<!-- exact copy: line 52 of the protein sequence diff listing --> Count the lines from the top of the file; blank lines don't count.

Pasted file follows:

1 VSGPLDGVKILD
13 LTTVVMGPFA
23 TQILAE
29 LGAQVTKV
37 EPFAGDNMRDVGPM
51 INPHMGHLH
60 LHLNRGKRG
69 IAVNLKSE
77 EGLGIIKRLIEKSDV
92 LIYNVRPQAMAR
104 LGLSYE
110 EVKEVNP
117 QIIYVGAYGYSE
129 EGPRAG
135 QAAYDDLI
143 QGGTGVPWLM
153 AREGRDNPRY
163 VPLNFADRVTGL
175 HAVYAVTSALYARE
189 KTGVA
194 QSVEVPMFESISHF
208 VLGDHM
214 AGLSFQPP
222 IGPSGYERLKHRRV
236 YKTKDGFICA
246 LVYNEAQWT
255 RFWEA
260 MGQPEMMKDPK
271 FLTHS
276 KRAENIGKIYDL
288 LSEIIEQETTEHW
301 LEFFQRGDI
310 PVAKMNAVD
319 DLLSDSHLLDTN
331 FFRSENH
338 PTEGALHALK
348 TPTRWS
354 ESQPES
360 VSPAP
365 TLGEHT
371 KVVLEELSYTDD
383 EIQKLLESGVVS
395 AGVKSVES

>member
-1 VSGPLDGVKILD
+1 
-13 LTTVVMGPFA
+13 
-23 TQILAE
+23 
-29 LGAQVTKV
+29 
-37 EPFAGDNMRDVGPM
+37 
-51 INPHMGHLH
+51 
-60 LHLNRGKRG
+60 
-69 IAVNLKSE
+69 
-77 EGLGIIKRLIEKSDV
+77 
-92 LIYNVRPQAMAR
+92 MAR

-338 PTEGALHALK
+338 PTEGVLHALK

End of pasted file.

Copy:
+29 